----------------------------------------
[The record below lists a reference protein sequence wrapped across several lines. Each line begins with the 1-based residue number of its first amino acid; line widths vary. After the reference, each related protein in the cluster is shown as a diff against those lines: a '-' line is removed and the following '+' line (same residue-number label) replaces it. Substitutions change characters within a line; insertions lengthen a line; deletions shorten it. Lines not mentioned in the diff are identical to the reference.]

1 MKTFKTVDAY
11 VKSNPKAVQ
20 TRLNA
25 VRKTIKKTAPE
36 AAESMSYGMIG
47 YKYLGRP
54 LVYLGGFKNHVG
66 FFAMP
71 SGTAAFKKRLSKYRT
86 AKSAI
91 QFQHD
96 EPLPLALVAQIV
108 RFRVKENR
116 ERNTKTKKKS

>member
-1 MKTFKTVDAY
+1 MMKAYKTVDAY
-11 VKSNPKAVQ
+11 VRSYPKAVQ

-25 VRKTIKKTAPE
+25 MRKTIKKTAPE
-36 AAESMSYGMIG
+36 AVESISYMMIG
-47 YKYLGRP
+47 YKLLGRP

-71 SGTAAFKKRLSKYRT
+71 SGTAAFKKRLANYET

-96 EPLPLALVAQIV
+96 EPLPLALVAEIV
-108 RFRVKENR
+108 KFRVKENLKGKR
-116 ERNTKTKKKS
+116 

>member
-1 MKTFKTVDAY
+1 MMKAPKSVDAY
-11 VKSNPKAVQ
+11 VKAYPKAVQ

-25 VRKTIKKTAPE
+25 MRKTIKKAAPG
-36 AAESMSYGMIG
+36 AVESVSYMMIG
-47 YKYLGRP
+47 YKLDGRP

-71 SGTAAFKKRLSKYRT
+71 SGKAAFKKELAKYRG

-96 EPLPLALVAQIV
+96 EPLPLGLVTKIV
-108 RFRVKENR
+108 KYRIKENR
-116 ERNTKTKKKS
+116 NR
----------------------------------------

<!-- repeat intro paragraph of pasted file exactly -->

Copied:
[The record below lists a reference protein sequence wrapped across several lines. Each line begins with the 1-based residue number of its first amino acid; line widths vary. After the reference, each related protein in the cluster is shown as a diff against those lines: a '-' line is removed and the following '+' line (same residue-number label) replaces it. Substitutions change characters within a line; insertions lengthen a line; deletions shorten it. Lines not mentioned in the diff are identical to the reference.]